C Sharp

Unified Type System

One of the key features of any development environment is its type system. After all, a development environment with a limited amount of types or a system that limits the programmer's ability to extend the system-supplied types isn't an environment with a long life expectancy. The .NET runtime does more than just give the developer a single, unified type system that is used across all CLS-compliant languages. It also lets language writers extend the type system by adding new types that look and act just like the system built-in types. This means that you, as a developer, can use all typesin a uniform manner, regardless of whether they are .NET predefined types or user-created types. I'll discuss the details of the type system and how the C# compiler supports it in Chapter 4, "The Type System." -

Metadata and Reflection

As I mentioned in the earlier section "Microsoft Intermediate Language and the JITters," the CLS-compliant compilers take your source code as input and produce MSIL code for the runtime to compile (via the JITters) and execute. In addition to mapping source code to MSIL instruction sequences, CLS-compliant compilers have another equally important task: embedding metadata into the resulting EXE.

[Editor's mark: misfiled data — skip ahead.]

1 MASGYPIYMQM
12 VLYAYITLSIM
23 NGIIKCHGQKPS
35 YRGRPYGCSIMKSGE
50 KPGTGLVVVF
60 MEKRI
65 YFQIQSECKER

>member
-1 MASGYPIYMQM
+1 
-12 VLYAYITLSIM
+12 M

Metadata is data that describes data. In this context, metadata is the collection of programmatic items that constitute the EXE, such as the types declared and the methods implemented. If this sounds vaguely familiar, it should. This metadata is similar to the type libraries (typelibs) generated with Component Object Model (COM) components. Not only is the metadata output from a .NET compiler substantially more expressive and complete than the COM typelibs we're accustomed to, but the metadata is also always embedded in the EXE. This way, there's no chance of losing the application's metadata or having a mismatched pair of files.

The reason for using metadata is simple. It allows the .NET runtime to know at run time what types will be allocated and what methods will be called. This enables the runtime to properly set up its environment to more efficiently run the application. The means by which this metadata is queried is called reflection. In fact, the .NET Framework class libraries provide an entire set of reflection methods that enable any application-not just the CLR-to query another application's metadata.

Tools such as Visual Studio.NET use these reflection methods to implement features such as IntelliSense. With IntelliSense, as you type in a method name, that method's arguments pop up in a list box on the screen. Visual Studio.NET takes that functionality even further, showing all the members of a type. I'll discuss the reflection APIs in Chapter 15, "Multithreaded Programming."-

Another incredibly useful .NET tool that takes advantage of reflection is the Microsoft .NET Framework IL Disassembler (ILDASM). This powerful utility parses the target application's metadata and then displays information about the application in a treelike hierarchy. Figure 2-1 illustrates what the "Hello, World" C# application looks like in ILDASM.


Figure 2-1 The C# "Hello, World" application displayed in ILDASM.-

The window in the background of Figure 2-1 is the main IL Disassembler window. Double-clicking the Main method in the tree view brings up the window in the foreground that shows the Main method's details.